Privacy Individuals need to feel confident that they can work or converse with others without being interrupted or overheard.
“ This digitally powered workforce isn’t just changing what businesses do; crucially, it’s changing how they do it.”
As the ‘office’ gradually becomes decentralised, the space we are each allocated is shrinking – from 230 square feet (21sq m) per employee a decade ago to just 135 square feet (12.5sq m) today.
Research identifying proximity, privacy and permission (the three P’s) as being fundamental to the success of collaborative environments has had a profound impact on workplace design. And getting the balance between the three P’s wrong can turn a well-meaning attempt at fostering creative collaboration into a frustrating lesson in unintended consequences.
Solutions for Connecting People
“ The liquid workforce* is rapidly becoming the new normal for how businesses organise themselves. Traditional methods cannot keep up with the pace of change in the digital age and forward-thinking businesses are already beginning to learn that their workforce strategy has the potential to be a major competitive advantage.” Accenture
Permission People will only accept that a space is appropriate to work and collaborate in, if the company culture, reinforced by management, designates it as such.
As work typologies expand, Orangebox is being tasked with equipping increasingly complex work settings in which it’s project critical that each space delivers the appropriate furniture mix for the desired way of working. Anne-Laure Fayard & John Weeks Harvard Business Review July-August 2011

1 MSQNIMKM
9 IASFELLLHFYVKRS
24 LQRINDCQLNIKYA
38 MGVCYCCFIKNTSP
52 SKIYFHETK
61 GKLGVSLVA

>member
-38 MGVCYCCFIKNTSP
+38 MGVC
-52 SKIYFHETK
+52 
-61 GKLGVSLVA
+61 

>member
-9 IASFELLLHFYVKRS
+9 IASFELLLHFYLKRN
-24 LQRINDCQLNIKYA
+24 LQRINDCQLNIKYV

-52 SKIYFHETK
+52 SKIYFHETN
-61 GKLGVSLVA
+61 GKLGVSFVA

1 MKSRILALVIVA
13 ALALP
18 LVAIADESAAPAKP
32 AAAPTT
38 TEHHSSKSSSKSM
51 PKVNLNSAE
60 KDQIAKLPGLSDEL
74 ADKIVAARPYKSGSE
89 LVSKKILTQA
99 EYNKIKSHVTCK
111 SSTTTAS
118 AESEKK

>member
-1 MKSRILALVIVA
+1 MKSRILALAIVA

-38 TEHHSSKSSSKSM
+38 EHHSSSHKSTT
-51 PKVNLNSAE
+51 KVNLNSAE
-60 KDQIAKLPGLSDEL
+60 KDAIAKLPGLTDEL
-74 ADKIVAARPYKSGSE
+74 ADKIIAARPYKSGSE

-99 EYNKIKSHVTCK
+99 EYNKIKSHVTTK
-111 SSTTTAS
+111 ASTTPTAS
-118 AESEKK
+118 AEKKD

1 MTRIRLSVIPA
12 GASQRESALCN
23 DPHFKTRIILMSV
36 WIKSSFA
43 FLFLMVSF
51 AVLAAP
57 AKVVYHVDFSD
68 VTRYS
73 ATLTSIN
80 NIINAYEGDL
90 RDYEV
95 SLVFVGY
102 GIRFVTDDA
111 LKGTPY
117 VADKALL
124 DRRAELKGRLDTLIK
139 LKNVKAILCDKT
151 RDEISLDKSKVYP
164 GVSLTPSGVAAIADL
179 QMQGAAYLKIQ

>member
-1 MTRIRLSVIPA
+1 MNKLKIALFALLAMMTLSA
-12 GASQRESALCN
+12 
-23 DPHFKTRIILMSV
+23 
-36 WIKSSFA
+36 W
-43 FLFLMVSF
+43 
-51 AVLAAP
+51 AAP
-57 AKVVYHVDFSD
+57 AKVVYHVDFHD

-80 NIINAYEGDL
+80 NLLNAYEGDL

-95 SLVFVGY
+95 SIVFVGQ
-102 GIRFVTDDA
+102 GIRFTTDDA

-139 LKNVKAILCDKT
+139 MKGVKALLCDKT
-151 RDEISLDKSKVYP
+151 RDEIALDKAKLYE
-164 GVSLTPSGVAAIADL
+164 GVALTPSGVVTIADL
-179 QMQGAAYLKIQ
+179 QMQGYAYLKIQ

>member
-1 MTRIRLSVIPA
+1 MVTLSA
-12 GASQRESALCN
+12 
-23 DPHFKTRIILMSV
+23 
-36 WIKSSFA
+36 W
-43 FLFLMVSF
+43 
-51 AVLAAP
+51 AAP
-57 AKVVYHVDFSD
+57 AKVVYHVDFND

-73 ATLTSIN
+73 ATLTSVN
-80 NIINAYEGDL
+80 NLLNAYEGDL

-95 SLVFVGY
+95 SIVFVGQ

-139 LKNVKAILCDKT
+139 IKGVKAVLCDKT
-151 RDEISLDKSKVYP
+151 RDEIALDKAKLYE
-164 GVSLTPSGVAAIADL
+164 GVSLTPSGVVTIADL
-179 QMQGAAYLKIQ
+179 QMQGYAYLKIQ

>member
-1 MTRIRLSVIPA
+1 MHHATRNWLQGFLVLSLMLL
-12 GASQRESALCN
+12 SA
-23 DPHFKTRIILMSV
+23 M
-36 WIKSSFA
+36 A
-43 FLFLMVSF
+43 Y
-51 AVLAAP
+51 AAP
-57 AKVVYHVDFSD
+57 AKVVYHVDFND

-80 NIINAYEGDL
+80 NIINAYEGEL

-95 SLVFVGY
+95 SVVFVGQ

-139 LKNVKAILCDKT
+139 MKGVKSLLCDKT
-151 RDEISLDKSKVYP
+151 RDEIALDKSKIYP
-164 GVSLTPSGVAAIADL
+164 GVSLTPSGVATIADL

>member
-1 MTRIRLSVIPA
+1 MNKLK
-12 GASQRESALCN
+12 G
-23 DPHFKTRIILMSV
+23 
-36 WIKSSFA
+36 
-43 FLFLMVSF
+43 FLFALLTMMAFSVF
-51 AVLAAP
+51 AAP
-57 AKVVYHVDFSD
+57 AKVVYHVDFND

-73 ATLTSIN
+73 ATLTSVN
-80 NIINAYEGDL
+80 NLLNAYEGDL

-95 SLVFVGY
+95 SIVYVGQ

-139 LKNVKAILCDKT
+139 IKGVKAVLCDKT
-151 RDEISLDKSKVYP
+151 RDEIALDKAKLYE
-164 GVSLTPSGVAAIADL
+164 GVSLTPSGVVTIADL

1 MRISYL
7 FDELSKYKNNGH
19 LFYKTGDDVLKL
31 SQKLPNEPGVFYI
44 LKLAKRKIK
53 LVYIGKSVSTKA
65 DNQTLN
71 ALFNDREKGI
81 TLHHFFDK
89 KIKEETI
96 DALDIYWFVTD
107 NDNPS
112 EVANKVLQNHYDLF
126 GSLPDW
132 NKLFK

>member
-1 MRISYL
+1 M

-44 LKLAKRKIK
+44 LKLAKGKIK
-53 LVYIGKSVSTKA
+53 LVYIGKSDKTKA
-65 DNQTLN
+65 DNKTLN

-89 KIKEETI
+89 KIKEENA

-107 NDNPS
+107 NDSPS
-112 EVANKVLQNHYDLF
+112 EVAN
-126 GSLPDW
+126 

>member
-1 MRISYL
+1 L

Today’s seamless blend of team space and personal space allows us to remain productive while moving effortlessly between spaces throughout the workday. Most of us now work within an environment in which we are constantly on view, not only in the physical space, but also, increasingly, in real time digital space, via presence-sensing technology. Within such environments, achieving a sense of personal privacy becomes an ever more important workplace attribute. Smartworking creates workspaces that respond to these rapidly changing needs and conditions, featuring furniture designed to enrich, enhance and streamline our working lives. Clearly, the rules have changed. It’s now about connecting people, not furniture. Creating spaces that promote productivity and effortless engagement; flexibility and flow. At Orangebox, we believe that the most effective spaces remove barriers, provide privacy, bring people together and help us focus and be more engaged. Places that allow you to work collaboratively, privately, or however you choose, whenever you want.
Product solutions for connecting people. * Accenture ‘Liquid Workforce: Building the workforce for today’s digital demands Accenture.com/technologyvision 2016